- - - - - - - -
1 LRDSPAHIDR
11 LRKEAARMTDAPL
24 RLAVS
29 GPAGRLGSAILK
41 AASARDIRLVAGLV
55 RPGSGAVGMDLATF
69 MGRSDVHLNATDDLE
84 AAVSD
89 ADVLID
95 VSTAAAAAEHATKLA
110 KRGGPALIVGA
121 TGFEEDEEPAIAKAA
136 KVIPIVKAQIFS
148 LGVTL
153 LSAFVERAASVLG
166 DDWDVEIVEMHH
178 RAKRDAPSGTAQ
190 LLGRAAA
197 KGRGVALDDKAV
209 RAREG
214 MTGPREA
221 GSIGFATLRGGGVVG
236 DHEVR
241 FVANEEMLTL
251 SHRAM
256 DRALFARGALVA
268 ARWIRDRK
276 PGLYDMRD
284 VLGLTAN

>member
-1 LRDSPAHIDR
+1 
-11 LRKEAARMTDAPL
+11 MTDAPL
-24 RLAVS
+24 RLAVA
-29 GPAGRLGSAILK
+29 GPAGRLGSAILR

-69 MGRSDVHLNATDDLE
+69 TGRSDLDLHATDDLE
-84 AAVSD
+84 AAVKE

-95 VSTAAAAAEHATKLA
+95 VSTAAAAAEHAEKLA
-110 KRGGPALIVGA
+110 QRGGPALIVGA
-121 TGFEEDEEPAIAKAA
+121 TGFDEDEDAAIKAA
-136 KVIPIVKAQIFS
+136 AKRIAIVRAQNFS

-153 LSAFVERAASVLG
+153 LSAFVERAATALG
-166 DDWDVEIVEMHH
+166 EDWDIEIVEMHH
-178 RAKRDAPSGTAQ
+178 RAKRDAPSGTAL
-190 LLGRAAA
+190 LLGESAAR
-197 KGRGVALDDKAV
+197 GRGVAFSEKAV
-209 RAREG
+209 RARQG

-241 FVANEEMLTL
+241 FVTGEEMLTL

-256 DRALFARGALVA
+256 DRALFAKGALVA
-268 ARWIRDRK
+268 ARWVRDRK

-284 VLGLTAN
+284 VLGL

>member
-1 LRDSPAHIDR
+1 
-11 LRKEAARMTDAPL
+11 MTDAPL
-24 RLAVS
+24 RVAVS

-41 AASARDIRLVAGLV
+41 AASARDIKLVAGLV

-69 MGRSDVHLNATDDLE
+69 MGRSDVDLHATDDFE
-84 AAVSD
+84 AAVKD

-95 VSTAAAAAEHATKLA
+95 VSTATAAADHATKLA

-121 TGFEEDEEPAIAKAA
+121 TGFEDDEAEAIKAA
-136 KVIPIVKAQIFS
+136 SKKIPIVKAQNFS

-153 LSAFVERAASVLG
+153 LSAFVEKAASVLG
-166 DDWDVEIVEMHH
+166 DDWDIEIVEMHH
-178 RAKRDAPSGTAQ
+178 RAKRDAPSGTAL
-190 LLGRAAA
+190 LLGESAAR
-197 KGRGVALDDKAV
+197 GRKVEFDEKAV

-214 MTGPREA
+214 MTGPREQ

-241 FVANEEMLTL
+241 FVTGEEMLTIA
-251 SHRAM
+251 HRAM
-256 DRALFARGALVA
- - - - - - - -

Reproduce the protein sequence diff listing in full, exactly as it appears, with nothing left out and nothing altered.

1 LRDSPAHIDR
11 LRKEAARMTDAPL
24 RLAVS
29 GPAGRLGSAILK
41 AASARDIRLVAGLV
55 RPGSGAVGMDLATF
69 MGRSDVHLNATDDLE
84 AAVSD
89 ADVLID
95 VSTAAAAAEHATKLA
110 KRGGPALIVGA
121 TGFEEDEEPAIAKAA
136 KVIPIVKAQIFS
148 LGVTL
153 LSAFVERAASVLG
166 DDWDVEIVEMHH
178 RAKRDAPSGTAQ
190 LLGRAAA
197 KGRGVALDDKAV
209 RAREG
214 MTGPREA
221 GSIGFATLRGGGVVG
236 DHEVR
241 FVANEEMLTL
251 SHRAM
256 DRALFARGALVA
268 ARWIRDRK
276 PGLYDMRD
284 VLGLTAN

>member
-1 LRDSPAHIDR
+1 
-11 LRKEAARMTDAPL
+11 MTDAPL
-24 RLAVS
+24 RLAVA
-29 GPAGRLGSAILK
+29 GPAGRLGSAILR

-69 MGRSDVHLNATDDLE
+69 TGRSDLDLHATDDLE
-84 AAVSD
+84 AAVKE

-95 VSTAAAAAEHATKLA
+95 VSTAAAAAEHAEKLA
-110 KRGGPALIVGA
+110 QRGGPALIVGA
-121 TGFEEDEEPAIAKAA
+121 TGFDEDEDAAIKAA
-136 KVIPIVKAQIFS
+136 AKRIAIVRAQNFS

-153 LSAFVERAASVLG
+153 LSAFVERAATALG
-166 DDWDVEIVEMHH
+166 EDWDIEIVEMHH
-178 RAKRDAPSGTAQ
+178 RAKRDAPSGTAL
-190 LLGRAAA
+190 LLGESAAR
-197 KGRGVALDDKAV
+197 GRGVAFSEKAV
-209 RAREG
+209 RARQG

-241 FVANEEMLTL
+241 FVTGEEMLTL

-256 DRALFARGALVA
+256 DRALFAKGALVA
-268 ARWIRDRK
+268 ARWVRDRK

-284 VLGLTAN
+284 VLGL

>member
-1 LRDSPAHIDR
+1 
-11 LRKEAARMTDAPL
+11 MTDAPL
-24 RLAVS
+24 RVAVS

-41 AASARDIRLVAGLV
+41 AASARDIKLVAGLV

-69 MGRSDVHLNATDDLE
+69 MGRSDVDLHATDDFE
-84 AAVSD
+84 AAVKD

-95 VSTAAAAAEHATKLA
+95 VSTATAAADHATKLA

-121 TGFEEDEEPAIAKAA
+121 TGFEDDEAEAIKAA
-136 KVIPIVKAQIFS
+136 SKKIPIVKAQNFS

-153 LSAFVERAASVLG
+153 LSAFVEKAASVLG
-166 DDWDVEIVEMHH
+166 DDWDIEIVEMHH
-178 RAKRDAPSGTAQ
+178 RAKRDAPSGTAL
-190 LLGRAAA
+190 LLGESAAR
-197 KGRGVALDDKAV
+197 GRKVEFDEKAV

-214 MTGPREA
+214 MTGPREQ

-241 FVANEEMLTL
+241 FVTGEEMLTIA
-251 SHRAM
+251 HRAM
-256 DRALFARGALVA